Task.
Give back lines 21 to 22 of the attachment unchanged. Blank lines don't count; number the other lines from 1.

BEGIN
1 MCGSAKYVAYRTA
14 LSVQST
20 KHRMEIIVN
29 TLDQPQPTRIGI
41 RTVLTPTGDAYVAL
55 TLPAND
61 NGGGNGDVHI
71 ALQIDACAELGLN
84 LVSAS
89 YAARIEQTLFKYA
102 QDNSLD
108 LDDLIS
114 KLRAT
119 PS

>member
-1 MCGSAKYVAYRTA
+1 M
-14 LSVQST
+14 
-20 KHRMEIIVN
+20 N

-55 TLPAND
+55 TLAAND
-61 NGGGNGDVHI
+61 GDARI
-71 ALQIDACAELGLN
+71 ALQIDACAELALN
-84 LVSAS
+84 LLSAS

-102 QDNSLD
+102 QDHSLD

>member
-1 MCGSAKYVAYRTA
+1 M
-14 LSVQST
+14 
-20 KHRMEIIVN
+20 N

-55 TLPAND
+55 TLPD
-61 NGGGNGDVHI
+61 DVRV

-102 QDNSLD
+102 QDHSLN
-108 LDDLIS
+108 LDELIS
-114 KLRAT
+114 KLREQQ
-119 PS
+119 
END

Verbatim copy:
+20 N

-55 TLPAND